- the amount of use it could reasonably be expected to tolerate before the failure becomes noticeable.
What is a major problem?
A product has a major problem when:
- it would stop someone from buying it if they’d known about it
- it’s unsafe
- it’s significantly different from the sample or description
- it doesn’t do what the business said it would, or what you asked for and can’t easily be fixed.
A service has a major problem when:
- it would stop someone from buying it if they’d known about it
- it’s substantially unfit for its common purpose and can’t easily be fixed within a reasonable time
- it does not meet the specific purpose you asked for and can’t easily be fixed within a reasonable time
- it creates an unsafe situation.
Reimbursement for damage and loss
You can ask for reimbursement for damages and losses you suffer if the supplier could have reasonably anticipated the problem. This is in addition to a repair, replacement or refund.
What is covered?
Reimbursement should put you in the position you would have been in if the products or services had done what they are supposed to under consumer guarantees. This is usually a financial cost, but can also include lost time or productivity.
See an example
A consumer took their curtains to a dry cleaner to be dry cleaned. When they went to pick up their curtains, they were badly damaged. The consumer is entitled to a remedy for the defective service (a refund for the dry cleaning fee) but also have the dry cleaner pay for the loss incurred. This could include the dry cleaner paying to replace the curtains.
What is not covered?
Businesses don’t have to pay for damages or losses that:
- are not caused by their conduct, or their products
- relate to something independent of their business, after the goods left their control.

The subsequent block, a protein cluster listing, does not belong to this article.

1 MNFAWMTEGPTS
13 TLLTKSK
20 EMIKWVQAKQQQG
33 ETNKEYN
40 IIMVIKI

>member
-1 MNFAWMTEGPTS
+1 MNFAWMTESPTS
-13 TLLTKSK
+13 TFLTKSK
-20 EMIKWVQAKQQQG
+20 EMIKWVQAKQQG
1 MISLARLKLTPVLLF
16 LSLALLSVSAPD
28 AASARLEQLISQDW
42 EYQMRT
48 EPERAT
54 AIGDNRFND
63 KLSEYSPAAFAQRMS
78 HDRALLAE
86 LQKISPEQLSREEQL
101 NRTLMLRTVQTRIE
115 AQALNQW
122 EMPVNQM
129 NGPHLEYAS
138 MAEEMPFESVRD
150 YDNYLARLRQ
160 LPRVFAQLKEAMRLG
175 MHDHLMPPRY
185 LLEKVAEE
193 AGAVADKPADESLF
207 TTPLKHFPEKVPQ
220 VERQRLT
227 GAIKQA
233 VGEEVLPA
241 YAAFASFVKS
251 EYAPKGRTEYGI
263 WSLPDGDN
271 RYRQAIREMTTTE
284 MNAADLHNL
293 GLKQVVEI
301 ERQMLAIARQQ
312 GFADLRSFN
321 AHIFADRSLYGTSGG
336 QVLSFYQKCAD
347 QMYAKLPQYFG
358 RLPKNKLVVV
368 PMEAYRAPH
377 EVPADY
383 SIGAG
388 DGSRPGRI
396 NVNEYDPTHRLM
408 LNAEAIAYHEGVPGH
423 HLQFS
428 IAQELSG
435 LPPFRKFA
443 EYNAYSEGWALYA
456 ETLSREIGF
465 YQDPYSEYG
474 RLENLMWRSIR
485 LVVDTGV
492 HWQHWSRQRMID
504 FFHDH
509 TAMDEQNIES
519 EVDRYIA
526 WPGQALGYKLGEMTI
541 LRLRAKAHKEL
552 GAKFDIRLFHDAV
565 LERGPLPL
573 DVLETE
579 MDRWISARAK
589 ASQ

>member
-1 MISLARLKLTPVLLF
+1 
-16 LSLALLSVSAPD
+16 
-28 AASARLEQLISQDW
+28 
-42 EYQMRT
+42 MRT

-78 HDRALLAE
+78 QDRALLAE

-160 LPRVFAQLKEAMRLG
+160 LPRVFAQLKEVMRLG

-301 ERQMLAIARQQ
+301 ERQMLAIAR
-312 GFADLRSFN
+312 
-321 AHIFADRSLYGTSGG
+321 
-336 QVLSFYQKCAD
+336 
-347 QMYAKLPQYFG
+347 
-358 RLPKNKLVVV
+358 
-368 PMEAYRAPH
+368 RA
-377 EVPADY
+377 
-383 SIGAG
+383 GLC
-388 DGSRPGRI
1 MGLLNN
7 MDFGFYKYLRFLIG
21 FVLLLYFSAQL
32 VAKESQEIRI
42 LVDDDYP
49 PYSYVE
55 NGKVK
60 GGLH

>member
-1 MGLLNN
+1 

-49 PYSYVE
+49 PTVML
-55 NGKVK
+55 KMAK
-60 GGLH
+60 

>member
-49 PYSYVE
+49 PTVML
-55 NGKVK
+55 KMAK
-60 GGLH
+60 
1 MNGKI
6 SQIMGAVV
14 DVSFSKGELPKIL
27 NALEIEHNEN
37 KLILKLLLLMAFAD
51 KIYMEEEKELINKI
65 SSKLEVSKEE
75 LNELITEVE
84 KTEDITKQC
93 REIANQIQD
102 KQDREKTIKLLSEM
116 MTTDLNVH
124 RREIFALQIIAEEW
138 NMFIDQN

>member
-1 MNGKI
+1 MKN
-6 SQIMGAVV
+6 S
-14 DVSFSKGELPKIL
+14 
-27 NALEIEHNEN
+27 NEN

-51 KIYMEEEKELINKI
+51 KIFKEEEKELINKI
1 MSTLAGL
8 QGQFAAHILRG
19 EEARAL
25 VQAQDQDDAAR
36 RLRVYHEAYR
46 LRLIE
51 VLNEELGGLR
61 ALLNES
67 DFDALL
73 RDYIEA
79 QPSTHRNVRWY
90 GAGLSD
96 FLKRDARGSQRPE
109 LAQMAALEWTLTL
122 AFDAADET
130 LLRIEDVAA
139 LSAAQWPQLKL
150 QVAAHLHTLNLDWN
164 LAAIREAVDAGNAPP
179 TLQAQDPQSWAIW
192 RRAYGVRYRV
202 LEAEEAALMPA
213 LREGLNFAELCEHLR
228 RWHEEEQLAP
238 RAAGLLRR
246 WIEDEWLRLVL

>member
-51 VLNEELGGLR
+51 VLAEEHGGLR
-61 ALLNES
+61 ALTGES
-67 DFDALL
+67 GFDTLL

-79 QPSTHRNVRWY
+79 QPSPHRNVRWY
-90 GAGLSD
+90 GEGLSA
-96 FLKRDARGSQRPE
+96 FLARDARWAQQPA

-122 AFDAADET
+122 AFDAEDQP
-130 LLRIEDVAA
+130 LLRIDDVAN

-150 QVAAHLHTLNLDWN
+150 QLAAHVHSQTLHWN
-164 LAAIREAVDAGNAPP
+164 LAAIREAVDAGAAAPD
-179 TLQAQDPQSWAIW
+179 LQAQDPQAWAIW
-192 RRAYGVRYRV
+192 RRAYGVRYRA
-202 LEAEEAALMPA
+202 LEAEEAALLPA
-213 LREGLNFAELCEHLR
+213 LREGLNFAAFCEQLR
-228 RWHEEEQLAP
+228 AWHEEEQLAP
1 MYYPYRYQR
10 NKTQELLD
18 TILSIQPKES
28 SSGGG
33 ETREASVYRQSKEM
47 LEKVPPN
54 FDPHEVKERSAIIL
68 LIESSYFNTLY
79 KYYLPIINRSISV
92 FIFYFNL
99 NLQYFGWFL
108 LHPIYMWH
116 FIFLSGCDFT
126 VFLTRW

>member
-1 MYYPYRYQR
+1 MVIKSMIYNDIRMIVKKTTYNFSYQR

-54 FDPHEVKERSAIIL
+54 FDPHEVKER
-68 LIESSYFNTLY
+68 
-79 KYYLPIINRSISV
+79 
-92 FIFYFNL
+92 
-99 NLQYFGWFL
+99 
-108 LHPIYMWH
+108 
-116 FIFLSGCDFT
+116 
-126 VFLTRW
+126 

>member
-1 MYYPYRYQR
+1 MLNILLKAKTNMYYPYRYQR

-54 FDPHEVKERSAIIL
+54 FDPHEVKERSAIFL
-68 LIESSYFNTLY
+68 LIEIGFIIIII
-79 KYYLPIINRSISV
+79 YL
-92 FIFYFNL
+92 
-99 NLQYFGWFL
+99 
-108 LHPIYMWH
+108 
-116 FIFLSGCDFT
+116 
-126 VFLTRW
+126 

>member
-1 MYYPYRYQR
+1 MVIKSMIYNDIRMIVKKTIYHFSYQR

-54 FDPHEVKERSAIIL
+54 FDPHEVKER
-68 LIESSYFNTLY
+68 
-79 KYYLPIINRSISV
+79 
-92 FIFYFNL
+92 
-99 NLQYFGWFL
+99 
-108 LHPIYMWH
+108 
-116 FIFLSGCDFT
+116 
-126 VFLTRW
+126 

How to make a claim for reimbursement
To make a claim for reimbursement for damages and loss:
- Work out the amount of money you would need to return you to the financial position you were in before the problem occurred.
- Contact the business (verbally or in writing) to explain the problem and present your claim for reimbursement. You may also want to ask for a refund or replacement.
- Show proof of purchase with a receipt or bank statement.
If the supplier refuses to discuss reimbursement or you cannot negotiate an agreement with them, you can seek formal dispute resolution or take legal action. See below for more information.
Have a problem?
Be a savvy consumer
Proof of transaction
Under Australian Consumer Law, businesses must provide consumers with proof of transaction (also known as proof of purchase) for goods or services valued at $75 or more. Businesses are also required to provide a receipt for any transaction under $75 within seven days if the consumer asks for one. Learn more on our Receipts page.
No refund sign
A sign in a store that says 'no refunds' is illegal because it implies you won’t get an appropriate remedy even if the goods you bought have a major problem. Other examples of illegal signs are:
- 'No refund on sale items'
- 'No refund after seven days'
- 'Exchange or credit note only for return of sale items'.
Your rights under the consumer guarantees do not have a specific expiry date and can apply even after any warranties you’ve received from a business have expired.
Signs that state 'No refund for incorrect choice' or 'No refund if you change your mind' are legal.
Returning a product
You are entitled to return a product if you believe there is a problem.
You are generally responsible for returning the product if it can be posted or easily returned.
It is your responsibility to return the goods, unless this would involve a significant cost. If the cost to the consumer would be significant, the supplier must collect the product at their own expense and within a reasonable time.
You do not have to return products in the original packaging in order to get a refund.
If the product is found not to have a problem, you may be required to pay the transport or inspection costs. An estimate of these costs should be provided to you before the product is collected, and the costs must not be inflated in an attempt to deter you from pursuing your claims.
Chargeback is a refund facility available from credit card providers.
You may be able to request a chargeback from your credit card provider when goods or services have been ordered but not been provided, yet you’ve been charged. A time limit may apply for the use of this facility.
For further information regarding chargeback, consumers should contact their credit card provider.
Uncollected goods are items that were left with a business for repair or other treatment (with or without payment). When goods haven’t been collected for a period of time, the business is to follow specific disposal and notification procedures outlined in the Uncollected Goods Act 1995.
See uncollected goods for more information.